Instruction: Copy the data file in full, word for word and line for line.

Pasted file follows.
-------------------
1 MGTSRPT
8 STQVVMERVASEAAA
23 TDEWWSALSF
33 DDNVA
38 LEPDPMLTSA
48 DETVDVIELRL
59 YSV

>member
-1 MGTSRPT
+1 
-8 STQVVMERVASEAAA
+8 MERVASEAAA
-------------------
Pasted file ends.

1 MGTSRPT
8 STQVVMERVASEAAA
23 TDEWWSALSF
33 DDNVA
38 LEPDPMLTSA
48 DETVDVIELRL
59 YSV

>member
-1 MGTSRPT
+1 
-8 STQVVMERVASEAAA
+8 MERVASEAAA